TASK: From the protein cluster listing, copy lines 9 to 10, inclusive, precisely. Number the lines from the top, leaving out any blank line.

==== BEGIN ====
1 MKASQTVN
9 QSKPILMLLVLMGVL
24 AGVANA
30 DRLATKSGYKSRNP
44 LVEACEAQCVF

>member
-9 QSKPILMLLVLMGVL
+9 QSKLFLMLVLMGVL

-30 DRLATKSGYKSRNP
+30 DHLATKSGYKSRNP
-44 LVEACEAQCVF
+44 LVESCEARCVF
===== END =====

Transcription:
-30 DRLATKSGYKSRNP
+30 DHLATKSGYKSRNP